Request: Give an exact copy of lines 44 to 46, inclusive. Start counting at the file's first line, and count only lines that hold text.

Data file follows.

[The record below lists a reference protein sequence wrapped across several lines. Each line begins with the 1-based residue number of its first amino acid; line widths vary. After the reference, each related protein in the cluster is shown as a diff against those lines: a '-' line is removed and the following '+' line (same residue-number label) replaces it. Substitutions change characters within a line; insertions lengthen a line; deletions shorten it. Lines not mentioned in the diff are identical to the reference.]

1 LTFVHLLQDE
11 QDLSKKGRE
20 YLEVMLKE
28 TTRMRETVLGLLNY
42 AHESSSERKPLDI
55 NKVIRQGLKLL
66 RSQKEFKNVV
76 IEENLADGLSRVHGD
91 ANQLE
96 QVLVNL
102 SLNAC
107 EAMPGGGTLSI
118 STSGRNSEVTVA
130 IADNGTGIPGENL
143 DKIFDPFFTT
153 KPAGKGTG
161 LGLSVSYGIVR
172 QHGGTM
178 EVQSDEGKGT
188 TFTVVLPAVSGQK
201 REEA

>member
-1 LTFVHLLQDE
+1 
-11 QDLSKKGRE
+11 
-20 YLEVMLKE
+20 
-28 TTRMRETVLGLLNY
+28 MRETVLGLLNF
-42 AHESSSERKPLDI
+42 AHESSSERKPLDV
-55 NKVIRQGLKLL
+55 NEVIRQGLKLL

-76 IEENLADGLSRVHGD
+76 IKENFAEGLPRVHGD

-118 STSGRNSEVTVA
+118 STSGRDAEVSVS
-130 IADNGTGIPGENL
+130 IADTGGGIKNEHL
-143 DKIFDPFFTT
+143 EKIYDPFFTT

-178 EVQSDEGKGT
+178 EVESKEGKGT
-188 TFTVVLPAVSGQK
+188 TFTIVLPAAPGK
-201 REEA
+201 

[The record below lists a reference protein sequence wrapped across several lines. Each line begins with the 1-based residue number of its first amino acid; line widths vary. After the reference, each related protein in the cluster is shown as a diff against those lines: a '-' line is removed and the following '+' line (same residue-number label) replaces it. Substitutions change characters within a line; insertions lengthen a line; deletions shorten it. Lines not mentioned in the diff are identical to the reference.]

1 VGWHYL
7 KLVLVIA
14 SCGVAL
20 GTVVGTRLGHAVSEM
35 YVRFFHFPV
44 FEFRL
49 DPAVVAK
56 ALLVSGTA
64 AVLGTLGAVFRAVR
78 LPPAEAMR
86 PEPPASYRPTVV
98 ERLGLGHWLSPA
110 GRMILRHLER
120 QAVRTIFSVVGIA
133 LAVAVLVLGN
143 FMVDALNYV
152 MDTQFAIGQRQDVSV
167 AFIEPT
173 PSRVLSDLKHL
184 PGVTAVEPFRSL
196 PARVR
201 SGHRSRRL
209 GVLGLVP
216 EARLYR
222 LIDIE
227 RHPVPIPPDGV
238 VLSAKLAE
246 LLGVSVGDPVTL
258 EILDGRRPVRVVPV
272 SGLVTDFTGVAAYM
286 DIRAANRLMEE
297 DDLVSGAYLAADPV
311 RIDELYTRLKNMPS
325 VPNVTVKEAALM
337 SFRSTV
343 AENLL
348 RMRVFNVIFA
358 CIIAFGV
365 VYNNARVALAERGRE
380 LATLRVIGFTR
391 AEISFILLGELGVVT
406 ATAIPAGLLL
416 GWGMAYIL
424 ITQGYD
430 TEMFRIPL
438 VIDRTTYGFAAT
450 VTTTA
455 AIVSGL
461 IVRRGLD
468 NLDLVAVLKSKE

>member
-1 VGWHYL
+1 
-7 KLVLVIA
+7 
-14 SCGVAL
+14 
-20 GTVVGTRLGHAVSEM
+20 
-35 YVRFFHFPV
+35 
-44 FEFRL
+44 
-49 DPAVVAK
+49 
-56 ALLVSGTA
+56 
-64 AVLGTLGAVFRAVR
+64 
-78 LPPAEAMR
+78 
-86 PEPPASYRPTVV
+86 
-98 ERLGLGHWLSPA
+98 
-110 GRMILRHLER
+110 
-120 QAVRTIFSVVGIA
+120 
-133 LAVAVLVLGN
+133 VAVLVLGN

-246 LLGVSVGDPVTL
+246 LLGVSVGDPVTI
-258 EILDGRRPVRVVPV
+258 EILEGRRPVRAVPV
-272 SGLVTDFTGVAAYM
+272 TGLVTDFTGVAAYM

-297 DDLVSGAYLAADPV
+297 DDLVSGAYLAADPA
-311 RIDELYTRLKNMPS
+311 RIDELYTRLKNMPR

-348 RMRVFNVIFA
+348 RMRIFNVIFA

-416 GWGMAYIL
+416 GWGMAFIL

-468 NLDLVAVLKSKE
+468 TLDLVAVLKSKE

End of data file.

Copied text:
-178 EVQSDEGKGT
+178 EVESKEGKGT
-188 TFTVVLPAVSGQK